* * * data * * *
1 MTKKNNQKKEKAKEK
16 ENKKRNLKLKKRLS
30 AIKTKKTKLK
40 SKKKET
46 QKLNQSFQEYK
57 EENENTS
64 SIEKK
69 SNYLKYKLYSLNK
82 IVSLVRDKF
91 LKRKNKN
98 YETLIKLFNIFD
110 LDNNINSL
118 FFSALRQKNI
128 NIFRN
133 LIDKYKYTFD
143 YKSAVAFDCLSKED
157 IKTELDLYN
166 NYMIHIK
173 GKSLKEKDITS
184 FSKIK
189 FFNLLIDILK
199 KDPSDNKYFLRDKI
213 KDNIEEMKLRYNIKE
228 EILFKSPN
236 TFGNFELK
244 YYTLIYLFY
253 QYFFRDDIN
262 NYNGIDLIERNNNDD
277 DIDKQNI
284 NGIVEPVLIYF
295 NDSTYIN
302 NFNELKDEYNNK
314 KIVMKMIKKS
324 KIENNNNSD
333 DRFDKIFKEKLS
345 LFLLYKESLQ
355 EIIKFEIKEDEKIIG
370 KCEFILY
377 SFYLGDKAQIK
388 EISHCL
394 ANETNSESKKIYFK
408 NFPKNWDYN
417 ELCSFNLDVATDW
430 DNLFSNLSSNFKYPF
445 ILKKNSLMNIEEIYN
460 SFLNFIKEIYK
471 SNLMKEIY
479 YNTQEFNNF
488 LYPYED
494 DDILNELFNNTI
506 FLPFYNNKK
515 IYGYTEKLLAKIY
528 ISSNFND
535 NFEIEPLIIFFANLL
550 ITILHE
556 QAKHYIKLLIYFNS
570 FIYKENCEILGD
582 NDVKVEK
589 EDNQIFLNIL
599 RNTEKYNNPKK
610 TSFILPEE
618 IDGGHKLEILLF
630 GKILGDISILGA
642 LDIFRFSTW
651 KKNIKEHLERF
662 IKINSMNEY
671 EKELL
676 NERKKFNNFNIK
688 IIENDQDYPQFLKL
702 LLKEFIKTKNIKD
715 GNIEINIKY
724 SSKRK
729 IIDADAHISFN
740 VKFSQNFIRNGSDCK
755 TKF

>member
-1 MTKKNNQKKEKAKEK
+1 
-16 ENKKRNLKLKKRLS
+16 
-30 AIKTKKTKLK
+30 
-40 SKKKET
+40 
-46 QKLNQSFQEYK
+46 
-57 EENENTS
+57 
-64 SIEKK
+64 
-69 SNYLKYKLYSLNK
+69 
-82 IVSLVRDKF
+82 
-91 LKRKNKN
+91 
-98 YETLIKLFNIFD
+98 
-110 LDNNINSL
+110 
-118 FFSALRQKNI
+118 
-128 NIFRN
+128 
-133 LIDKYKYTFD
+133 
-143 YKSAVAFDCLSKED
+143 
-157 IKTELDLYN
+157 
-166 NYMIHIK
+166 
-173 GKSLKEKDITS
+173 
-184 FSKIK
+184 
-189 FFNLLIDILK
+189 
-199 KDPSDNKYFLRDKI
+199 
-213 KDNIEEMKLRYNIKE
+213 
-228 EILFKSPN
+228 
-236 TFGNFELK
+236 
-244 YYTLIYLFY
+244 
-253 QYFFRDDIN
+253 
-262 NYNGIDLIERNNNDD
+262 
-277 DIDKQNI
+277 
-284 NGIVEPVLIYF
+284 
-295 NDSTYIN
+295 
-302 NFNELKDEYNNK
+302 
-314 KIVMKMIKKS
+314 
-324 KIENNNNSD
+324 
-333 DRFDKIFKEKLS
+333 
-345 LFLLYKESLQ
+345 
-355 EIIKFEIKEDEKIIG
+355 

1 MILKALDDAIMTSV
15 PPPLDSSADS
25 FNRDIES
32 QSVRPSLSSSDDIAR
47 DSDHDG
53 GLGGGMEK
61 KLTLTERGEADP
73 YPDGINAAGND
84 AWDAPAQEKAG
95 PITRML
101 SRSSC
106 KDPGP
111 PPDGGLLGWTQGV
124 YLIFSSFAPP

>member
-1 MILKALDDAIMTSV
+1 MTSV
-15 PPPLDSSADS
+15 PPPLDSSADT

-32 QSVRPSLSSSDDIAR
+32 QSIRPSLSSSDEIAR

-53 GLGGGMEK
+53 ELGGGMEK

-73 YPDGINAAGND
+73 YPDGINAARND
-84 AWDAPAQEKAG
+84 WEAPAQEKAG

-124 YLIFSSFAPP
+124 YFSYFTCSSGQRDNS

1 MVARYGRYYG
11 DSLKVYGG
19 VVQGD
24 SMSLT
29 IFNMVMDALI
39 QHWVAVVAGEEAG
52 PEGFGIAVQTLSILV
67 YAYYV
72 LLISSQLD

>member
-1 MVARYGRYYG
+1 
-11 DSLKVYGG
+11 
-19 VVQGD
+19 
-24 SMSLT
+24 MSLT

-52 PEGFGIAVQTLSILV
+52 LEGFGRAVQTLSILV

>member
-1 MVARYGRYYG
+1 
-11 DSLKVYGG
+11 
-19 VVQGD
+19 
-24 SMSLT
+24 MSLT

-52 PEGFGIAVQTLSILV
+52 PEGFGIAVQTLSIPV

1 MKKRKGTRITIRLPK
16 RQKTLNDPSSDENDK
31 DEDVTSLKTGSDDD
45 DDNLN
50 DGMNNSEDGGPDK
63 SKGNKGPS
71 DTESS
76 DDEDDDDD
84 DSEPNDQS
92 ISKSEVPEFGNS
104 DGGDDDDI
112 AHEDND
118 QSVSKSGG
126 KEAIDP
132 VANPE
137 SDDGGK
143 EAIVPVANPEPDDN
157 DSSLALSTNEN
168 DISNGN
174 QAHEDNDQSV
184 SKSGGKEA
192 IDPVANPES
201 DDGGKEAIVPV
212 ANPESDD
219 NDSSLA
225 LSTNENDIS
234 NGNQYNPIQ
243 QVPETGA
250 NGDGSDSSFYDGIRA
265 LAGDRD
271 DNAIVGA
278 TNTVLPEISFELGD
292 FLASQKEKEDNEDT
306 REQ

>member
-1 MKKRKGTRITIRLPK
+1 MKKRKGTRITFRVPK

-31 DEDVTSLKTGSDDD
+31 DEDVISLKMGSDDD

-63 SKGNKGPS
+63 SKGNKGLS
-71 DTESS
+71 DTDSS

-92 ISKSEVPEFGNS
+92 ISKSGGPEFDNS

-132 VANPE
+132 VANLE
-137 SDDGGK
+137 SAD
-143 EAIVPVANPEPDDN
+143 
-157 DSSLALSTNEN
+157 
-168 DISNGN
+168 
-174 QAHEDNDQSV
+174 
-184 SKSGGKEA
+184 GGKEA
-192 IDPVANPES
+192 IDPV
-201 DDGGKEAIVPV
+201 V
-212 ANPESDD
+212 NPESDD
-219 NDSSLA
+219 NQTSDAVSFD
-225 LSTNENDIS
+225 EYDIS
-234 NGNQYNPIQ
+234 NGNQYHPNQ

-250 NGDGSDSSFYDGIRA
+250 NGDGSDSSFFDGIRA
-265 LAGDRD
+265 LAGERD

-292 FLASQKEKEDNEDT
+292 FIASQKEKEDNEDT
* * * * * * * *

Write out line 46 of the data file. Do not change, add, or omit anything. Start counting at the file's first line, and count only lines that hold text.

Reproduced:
460 SFLNFIKEIYK